About four weeks into the semester, the students had to implement the method they were studying that week through writing a program to better understand how the method works.

“The biggest advantage was that the students were never able to put anything off. They were always having to be ‘on’ at all moments,” Danyluk said. “I may have covered less material than I would have covered in a lecture. But I threw a tremendous amount at the students, really a tremendous amount, and they handled it extraordinarily well.”

Bartolome Tablante ’07, a computer science major, said the Machine Learning tutorial was the most educational as well as the most challenging course he has taken at Williams. “I wouldn’t have traded that experience for anything. I think the tutorials are a good idea. The only problem is you don’t really know what you’re getting into until halfway through the semester.”

Michael Gnozzio, quoted at the beginning of this article, said the tutorial format was perfect for covering the material in Machine Learning. “While it was definitely helpful to have a textbook to refer to, the fact that our weekly assignments almost always required us to read and review an actual research paper made concrete to me the actual challenges with which researchers are struggling,” he said. “In turn, understanding the problems on the frontiers of the discipline caused me to think more critically about the foundations of the discipline and to start thinking about questions I might have glossed over.”

Between Art and Cinema

At the other end of the liberal arts spectrum, Liza Johnson, assistant professor of art, taught a video-centered tutorial, Between Art and Cinema, during the spring semester.

“The focus of the class is on new forms of media art that have a lot in common with cinema, but that also are spatialized in a gallery like sculpture and architecture would be,” Johnson said, “so all of the assignments are related to media.”

There were 11 students in the course. Johnson met with them for an hour once a week in groups of two, with one group of three. The class met as a group to receive feedback and go over technical matters, for a mid-term critique, and to go on a field trip to New York.

Some of the videos students made for the course were meant to be watched from beginning to end. Other works were designed to be displayed in a gallery; others could be realized in three-dimensional space with a special computer program.

“Every week the students watched examples and read about film studies or in art theory. One person every week was responsible for making a piece which responded to critical issues raised by those readings or by the films they watched,” Johnson said. “And then, in the tutorial session, one person showed his or her work and the other was responsible for leading a discussion on the work and about the readings: how does the work relate to the theory?”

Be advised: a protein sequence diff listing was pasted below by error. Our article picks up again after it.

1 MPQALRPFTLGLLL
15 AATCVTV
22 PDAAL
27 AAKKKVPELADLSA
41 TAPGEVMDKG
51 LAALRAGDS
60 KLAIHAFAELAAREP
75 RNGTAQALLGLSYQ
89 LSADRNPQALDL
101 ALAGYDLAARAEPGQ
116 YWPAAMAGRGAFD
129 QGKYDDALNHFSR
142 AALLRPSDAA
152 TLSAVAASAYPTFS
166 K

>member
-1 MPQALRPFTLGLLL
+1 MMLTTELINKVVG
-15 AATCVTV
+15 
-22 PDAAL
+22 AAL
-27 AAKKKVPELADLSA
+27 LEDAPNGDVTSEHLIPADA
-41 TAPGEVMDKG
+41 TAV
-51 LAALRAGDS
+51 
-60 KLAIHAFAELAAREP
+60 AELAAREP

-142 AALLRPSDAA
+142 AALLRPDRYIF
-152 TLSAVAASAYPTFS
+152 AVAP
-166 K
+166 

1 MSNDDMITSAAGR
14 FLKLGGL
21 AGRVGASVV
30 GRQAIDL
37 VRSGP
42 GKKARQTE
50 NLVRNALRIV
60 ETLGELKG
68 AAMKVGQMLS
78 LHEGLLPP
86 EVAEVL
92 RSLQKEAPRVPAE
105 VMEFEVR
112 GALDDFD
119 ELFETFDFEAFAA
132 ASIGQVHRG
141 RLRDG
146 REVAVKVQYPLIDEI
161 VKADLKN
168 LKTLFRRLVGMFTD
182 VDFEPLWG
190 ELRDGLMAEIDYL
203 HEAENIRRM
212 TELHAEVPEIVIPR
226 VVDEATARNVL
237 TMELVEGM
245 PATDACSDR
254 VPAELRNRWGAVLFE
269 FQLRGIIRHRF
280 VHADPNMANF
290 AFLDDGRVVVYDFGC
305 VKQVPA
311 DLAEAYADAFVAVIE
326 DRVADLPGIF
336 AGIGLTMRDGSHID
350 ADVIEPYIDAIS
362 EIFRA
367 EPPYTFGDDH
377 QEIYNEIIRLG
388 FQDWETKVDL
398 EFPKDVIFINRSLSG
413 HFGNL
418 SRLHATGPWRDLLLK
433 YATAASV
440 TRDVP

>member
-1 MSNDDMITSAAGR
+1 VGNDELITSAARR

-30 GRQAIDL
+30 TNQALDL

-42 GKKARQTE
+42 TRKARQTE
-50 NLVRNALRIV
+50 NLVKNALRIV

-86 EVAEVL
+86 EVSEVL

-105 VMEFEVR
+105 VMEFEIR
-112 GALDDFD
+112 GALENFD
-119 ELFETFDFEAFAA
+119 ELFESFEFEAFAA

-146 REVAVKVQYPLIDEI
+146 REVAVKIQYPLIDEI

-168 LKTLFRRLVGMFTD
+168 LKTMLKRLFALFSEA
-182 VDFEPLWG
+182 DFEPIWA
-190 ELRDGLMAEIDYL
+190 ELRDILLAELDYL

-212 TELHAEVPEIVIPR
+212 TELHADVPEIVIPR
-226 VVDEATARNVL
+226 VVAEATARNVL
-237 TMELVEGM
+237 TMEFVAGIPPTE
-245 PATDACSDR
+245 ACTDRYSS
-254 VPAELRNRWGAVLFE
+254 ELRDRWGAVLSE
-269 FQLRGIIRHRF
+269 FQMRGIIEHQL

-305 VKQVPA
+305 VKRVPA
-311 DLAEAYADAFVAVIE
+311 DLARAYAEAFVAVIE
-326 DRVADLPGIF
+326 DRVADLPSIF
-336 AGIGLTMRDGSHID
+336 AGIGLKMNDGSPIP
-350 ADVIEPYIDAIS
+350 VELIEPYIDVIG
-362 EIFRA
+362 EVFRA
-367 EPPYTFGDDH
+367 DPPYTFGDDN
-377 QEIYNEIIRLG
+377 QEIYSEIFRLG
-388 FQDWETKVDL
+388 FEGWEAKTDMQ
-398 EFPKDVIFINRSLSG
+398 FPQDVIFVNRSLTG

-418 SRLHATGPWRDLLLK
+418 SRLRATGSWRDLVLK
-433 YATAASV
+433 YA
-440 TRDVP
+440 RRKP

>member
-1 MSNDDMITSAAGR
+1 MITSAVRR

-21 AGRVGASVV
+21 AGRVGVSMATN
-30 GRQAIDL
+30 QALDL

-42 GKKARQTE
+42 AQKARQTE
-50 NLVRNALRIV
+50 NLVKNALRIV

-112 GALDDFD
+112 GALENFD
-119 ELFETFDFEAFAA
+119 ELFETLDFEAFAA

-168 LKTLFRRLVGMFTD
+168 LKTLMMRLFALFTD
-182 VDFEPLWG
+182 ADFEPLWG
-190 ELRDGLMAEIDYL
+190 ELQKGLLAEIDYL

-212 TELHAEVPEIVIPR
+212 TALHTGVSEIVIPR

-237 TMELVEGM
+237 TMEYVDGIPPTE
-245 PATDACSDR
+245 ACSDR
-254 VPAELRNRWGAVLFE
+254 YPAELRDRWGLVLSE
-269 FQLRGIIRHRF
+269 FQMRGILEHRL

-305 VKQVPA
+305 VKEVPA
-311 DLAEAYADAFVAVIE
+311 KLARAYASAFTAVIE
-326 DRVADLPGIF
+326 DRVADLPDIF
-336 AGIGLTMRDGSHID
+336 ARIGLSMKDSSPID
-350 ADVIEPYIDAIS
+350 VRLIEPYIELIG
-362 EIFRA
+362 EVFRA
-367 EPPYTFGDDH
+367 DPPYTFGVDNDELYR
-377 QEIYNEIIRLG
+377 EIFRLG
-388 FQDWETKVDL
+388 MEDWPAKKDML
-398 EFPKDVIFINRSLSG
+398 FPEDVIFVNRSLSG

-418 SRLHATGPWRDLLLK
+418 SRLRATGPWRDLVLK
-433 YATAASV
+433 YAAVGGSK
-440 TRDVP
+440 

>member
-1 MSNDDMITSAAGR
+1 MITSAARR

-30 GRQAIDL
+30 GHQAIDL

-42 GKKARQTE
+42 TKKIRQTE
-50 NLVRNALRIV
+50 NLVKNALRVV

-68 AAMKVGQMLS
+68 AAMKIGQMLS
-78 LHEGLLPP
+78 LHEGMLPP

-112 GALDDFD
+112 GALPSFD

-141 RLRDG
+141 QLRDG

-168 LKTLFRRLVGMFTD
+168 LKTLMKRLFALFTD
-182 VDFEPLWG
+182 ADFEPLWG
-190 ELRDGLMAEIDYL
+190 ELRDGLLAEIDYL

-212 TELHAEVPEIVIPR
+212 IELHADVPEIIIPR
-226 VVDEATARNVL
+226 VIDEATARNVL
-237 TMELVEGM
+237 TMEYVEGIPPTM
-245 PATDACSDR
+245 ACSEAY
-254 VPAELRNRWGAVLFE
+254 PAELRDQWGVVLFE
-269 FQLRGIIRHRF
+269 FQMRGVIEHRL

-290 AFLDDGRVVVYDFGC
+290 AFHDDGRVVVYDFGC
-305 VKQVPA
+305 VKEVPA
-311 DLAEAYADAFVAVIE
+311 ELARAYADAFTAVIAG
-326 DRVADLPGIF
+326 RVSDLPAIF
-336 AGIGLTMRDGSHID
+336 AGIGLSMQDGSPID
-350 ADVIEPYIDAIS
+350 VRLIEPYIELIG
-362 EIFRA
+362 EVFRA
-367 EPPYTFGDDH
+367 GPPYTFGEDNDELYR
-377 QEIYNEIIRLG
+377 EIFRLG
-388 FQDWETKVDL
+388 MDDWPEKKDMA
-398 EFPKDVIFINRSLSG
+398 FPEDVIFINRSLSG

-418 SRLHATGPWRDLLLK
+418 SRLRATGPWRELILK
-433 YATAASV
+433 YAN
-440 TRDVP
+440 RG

The tutorial course teaches critical thinking in several different ways. “First, all of their projects were related to the critical practice of looking at other people’s films and thinking about them through critical reading.”

“You really have to develop a vocabulary for saying why a certain kind of camera motion or a certain structure, for example, leads to meaning...or interpretation,” she said. “I think the tutorial actually puts more emphasis on that than a seminar because every week one person really has to talk a lot.”

“The students have to bear a lot of the burden for their own work, as opposed to me doing a little show for them every week,” Johnson said.

Julia Sergeon ’06, an art major, took Between Art and Cinema in the spring. “Tutorials are kind of a fun and a different way to take a class,” she said. “You are forced to do more work and are put on the spot by having to comment on other people’s work.”

Another student, also an art major, took Between Art and Cinema as a junior. She said the smaller tutorial format helped her master the technology she needed. “In big classes, some people learn really well from having the instructor up there showing them how to do things, but some people learn better by doing,” she said. “What I liked about the tutorial is that it was like: ‘Go shoot a video, just go do it, and learn it that way.’ That was fun for me, I really enjoyed it.”

Hume’s Treatise on Human Nature

Joseph Cruz, assistant professor of philosophy, taught a tutorial in the spring on Hume’s Treatise on Human Nature. A graduate of Williams, he has positive memories of the tutorials he took here. One was on The History of American Pragmatism in Philosophy with Professor (now emeritus) Daniel O’Connor. The other was in the geosciences with Markes Johnson, professor of natural science.

“What I found in those tutorials was the burden and liberation of constructing the curriculum yourself in collaboration with the other student in the tutorial. That was a powerful experience,” Cruz said. “Typically, in a small class students are guided by the syllabus; they still expect some lectures, they feed off one another in conversation. It isn’t the same element of crafting the conversation oneself from one’s own work. That’s a quite different experience.”

In addition to improving writing, analytical, and argumentative skills, the tutorial process helps a student reach “a kind of comfort with ideas, a kind of comfort with one’s own ideas and the notion that one can be a contributor to this unfolding intellectual enterprise.

“It doesn’t always feel that way, though. I think if you sit in a class, even with 15 students, it doesn’t feel like you’re contributing to the conversation that has now lasted, at least in philosophy, for thousands of years,” he said. “One gets that sense in a tutorial, and I enjoy that, both in my recollections as a student in a tutorial and now as a faculty member watching students in a tutorial.”